In Ambassador PetroleumCo. v. Superior Court, 208 Cal. 667 [ 284 P. 445], at 671, it was pointed out that a mandatory duty to order other parties brought in is shown only when the trial court finds or the record indisputably discloses that such parties are indispensable to a complete determination of the controversy.Summary of this case from First Nat. Etc. Bk. v. Superior Court
Docket No. L.A. 11962.
January 17, 1930.
PROCEEDING in Prohibition to restrain the Superior Court and William Hazlett, Judge thereof, from further proceedings until other parties defendant are joined. Writ denied.
The facts are stated in the opinion of the court.
Hunsaker, Britt Cosgrove, Robert B. Murphey and Wm. L. Murphey for Petitioners.
U.S. Webb, Attorney-General, and James S. Bennett for Respondents.
Walter F. Haas, Niel S. McCarthy and Garret W. McEnerney, Amici Curiae.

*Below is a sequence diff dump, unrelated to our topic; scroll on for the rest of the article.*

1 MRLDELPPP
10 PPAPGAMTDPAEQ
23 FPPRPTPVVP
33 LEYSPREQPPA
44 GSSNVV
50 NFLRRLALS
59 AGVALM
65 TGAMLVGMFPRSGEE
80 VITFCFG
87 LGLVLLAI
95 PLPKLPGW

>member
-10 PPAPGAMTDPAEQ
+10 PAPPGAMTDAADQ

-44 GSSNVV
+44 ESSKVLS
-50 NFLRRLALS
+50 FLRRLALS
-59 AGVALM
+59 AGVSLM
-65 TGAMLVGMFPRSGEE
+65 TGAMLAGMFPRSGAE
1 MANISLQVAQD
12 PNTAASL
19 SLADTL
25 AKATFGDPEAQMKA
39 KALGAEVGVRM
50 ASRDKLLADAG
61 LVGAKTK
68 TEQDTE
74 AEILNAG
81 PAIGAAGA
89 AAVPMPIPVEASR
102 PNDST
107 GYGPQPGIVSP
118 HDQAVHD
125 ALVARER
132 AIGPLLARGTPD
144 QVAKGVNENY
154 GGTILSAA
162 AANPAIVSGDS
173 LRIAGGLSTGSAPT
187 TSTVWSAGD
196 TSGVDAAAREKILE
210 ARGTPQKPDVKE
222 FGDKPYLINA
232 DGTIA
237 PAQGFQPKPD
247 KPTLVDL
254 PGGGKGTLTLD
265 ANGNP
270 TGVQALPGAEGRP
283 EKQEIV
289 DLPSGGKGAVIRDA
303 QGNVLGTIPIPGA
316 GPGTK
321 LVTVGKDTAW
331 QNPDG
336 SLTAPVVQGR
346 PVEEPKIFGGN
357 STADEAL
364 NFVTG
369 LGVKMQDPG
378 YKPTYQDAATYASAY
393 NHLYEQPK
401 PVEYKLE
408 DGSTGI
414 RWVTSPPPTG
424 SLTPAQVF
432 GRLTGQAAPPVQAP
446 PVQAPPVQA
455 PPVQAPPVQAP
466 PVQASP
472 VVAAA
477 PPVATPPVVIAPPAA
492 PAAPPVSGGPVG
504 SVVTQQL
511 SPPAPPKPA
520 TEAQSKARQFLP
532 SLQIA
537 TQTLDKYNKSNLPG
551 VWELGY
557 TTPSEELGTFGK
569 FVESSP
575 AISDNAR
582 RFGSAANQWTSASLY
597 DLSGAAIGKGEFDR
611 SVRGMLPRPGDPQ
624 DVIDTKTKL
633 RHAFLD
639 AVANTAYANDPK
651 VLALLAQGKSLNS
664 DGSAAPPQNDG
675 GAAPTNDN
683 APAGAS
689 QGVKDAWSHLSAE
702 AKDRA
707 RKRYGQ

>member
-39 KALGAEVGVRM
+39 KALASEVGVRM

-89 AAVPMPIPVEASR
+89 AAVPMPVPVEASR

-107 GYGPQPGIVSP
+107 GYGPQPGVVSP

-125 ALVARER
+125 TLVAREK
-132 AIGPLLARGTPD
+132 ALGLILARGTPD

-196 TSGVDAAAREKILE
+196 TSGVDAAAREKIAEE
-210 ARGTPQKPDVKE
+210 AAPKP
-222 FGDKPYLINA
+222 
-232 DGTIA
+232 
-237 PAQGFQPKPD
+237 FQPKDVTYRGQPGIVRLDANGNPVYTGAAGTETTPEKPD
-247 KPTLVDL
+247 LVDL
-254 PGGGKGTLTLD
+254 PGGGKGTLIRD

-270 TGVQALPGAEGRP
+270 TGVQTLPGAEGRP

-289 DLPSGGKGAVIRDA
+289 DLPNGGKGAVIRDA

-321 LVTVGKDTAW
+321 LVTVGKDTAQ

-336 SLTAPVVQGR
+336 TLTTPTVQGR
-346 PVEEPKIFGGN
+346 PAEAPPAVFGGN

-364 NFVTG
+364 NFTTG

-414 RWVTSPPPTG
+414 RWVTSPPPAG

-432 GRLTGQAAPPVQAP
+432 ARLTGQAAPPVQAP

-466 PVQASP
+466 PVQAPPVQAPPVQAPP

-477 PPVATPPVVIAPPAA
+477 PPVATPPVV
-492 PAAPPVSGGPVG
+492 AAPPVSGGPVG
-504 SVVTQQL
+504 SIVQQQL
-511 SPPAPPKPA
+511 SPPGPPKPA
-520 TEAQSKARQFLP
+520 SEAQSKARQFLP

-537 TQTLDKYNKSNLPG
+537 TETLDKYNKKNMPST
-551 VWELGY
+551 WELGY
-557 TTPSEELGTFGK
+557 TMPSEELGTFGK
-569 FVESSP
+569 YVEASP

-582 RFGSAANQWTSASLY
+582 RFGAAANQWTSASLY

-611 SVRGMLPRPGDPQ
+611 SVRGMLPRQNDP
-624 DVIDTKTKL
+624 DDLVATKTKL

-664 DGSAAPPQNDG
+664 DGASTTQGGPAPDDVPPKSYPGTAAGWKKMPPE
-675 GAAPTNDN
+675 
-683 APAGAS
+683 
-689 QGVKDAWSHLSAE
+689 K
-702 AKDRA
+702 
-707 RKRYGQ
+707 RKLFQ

Prohibition. On September 11, 1929, an action was commenced in the Superior Court in and for the County of Los Angeles, entitled People of the State of California, on Relation of Fred G. Stevenot, Director of Natural Resources of the State of California, v. Associated Oil Company et al., including among the defendants the petitioners herein. The purpose of the action was and is to enjoin the defendants therein, numbering forty-two and more of the persons, firms, associations and corporations operating oil and gas wells in the Santa Fe Springs area in said county, from the unreasonable waste of natural gas from the wells so operated by said defendants. It is alleged that 70,000,000 feet of natural gas is wasted daily in said area. Upon the filing of the complaint the court issued an order directing the defendants to show cause at a specified time why a temporary injunction should not issue. The order to show cause came on regularly for hearing on October 14, 1929. In the meantime, on October 10th, the petitioners herein filed a demurrer to the complaint and on October 14th they moved the court for an order requiring that some 165 of their lessors and a bank, trustee under a bond issue of one of the petitioners, be made parties defendant in the pending action. This motion was made on the ground that the lessors and the bank were necessary and indispensable parties; that a complete determination of the controversy could not be had without their presence in said action and that, under section 389 of the Code of Civil Procedure, it was the duty of the court to order them in. After argument on this motion the respondent court denied the same on October 18th. On October 21st the present petition for a writ of prohibition was filed. An alternative writ was issued commanding the respondents herein to desist and refrain from taking any further proceedings based upon the allegations of the complaint in said action then pending in the respondent court, except to make an order bringing in some thirty-three parties specifically named in the alternative writ and making them parties in the pending action and that the respondent court do not hear, determine or conduct any proceedings therein until said named parties are brought in.